Why Chobani yoghurt is giving employees a 10% stake in the company
Friday, April 29, 2016/
Workers at popular Greek yoghurt brand Chobani have been given shares in the company in an unexpected move by its chief executive.
Ten per cent of the company’s shares will be given to workers, each receiving differing amounts based on time spent working for the business.
For some of Chobani’s 2000 employees, this could make them overnight millionaires.
At an address to employees last Tuesday, chief executive Hamdi Ulukaya thanked everyone for their hard work, according to The Guardian.
“Without every single one of you, this couldn’t have been done,” Ulukaya said.
Ulukaya also said the shares were not a gift, but “a mutual promise to work together with a shared purpose and responsibility”.
As Chobani is currently privately owned, employees will not know the value of their shares until it goes public or is sold.
But last year the company sold more than $US1.6 billion dollars of product, and was valued at between $US3 and $US5 billion.
Based on these figures, a new employee will now own $150,000 dollars worth of shares.
Apart from a monetary incentive, this will keep loyal workers at the company, according to Margaret Harrison – the managing director of Our HR Company.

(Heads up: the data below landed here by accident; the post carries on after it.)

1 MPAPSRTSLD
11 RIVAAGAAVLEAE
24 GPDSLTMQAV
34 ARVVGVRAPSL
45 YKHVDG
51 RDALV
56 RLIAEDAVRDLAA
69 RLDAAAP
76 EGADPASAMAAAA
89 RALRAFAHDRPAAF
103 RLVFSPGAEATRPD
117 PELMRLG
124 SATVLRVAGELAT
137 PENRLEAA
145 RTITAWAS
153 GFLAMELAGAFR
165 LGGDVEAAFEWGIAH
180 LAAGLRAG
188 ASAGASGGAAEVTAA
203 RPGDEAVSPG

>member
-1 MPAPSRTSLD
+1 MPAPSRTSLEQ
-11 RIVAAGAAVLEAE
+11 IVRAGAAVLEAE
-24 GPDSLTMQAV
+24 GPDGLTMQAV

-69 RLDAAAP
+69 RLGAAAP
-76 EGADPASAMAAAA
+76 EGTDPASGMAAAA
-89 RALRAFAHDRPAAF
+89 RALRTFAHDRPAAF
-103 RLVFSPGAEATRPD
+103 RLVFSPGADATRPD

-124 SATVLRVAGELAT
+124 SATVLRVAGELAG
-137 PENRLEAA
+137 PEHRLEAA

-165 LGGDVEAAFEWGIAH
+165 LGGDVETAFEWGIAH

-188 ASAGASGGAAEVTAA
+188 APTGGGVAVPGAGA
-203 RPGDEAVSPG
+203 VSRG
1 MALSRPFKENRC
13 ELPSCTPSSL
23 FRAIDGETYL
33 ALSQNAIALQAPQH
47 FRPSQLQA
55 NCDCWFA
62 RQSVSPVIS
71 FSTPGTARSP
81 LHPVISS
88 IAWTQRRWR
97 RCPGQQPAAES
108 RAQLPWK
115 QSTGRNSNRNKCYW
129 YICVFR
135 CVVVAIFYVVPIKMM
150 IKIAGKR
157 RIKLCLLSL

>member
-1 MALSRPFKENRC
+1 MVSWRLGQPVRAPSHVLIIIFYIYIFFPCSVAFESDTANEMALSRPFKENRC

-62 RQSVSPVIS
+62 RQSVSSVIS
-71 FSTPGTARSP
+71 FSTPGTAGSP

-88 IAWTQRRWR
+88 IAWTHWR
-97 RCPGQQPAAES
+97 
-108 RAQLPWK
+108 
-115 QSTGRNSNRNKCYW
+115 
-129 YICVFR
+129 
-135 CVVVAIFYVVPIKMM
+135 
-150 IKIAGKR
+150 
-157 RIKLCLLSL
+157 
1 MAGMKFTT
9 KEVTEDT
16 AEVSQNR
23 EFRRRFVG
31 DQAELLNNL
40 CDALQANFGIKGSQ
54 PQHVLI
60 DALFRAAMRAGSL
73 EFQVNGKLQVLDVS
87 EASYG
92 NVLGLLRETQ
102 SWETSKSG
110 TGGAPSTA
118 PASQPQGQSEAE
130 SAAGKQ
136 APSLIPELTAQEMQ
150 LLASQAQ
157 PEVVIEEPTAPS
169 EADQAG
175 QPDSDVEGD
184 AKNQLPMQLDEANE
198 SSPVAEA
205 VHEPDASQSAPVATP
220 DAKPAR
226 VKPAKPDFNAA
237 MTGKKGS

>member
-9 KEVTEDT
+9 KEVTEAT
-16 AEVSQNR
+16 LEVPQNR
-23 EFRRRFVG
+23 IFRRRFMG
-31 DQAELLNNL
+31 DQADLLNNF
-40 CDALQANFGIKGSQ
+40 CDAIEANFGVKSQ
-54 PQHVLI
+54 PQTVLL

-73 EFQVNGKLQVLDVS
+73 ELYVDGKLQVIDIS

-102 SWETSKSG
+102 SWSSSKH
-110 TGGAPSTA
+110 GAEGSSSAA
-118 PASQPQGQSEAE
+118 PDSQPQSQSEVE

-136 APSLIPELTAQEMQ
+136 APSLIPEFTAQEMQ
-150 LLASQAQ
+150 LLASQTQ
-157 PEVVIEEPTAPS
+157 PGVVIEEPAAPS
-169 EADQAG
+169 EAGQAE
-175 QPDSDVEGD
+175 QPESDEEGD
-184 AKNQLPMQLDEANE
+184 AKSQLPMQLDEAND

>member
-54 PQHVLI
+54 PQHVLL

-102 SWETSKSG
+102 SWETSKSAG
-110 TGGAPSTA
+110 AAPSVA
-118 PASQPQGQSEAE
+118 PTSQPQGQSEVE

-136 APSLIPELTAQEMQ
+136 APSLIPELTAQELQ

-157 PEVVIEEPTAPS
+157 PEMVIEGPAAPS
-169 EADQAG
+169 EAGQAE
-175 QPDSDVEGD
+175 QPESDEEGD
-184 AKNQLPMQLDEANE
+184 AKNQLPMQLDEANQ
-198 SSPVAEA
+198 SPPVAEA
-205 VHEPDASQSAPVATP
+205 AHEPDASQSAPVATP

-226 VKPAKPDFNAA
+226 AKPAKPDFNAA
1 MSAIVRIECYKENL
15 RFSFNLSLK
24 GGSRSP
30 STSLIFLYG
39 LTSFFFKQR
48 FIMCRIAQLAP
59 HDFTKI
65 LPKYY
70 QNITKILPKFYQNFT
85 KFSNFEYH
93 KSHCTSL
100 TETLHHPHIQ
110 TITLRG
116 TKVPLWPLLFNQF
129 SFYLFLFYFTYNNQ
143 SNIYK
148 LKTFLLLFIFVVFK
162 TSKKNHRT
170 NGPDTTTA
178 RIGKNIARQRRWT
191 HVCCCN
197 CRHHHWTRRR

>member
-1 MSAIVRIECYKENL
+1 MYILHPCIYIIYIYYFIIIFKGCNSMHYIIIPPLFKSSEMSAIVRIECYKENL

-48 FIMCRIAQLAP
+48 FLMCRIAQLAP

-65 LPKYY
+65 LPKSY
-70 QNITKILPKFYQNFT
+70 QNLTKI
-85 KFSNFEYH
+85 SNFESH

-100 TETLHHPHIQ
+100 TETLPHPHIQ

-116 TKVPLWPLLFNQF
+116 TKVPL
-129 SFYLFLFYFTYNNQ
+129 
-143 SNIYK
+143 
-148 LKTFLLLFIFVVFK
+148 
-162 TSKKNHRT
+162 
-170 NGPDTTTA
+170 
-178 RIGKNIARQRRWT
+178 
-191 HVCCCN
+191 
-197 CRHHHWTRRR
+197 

“These moves are great for both keeping employees and growing the company,” Harrison says.
“People will leave if they don’t feel engaged with the company.”
Margaret also had some advice for companies who want to inspire employees without offering shares.
“I think behaving like a human being is number one, behave to others like you want them to behave to you,” she says.
Equity is a common drawcard for Silicon Valley-style startups, usually in lieu of cash.
At a multi-million dollar, 10-year-old company like Chobani, these sorts of things are almost unheard of.
However in 2013, Australian architecture company Hayball did something similar, giving employees a 25 percent stake in the company over 10 years.
SmartCompany contacted Chobani for comment but did not receive a response prior to publication.
Be honest about your situation: How vulnerability helps businesses thrive Sue Parker DARE Group founder
Own it: The 10 things you need to do to manage your personal brand Lisa Stephenson Who Am I Projects founder
Six invaluable lessons: What 20 years in aged care taught me about being an entrepreneur Natasha Chadwick NewDirection Care founder
An entrepreneurial superpower: Eight tips to help develop resilience Adala Bolto ZADI Training co-founder
Going through a lull? Five areas you should invest in when sales drop Tamara Alaveras and Sonia Majkic 3 Phase Marketing co-founders
Stop telling us how busy you are, it's boring and charmless Ian Whitworth Scene Change co-founder
Blandification™ and the state of modern branding Jeffrey Oley The Offices co-founder
Why you should find the right role for the right person — not the other way around Bruce Stronge Outfit founder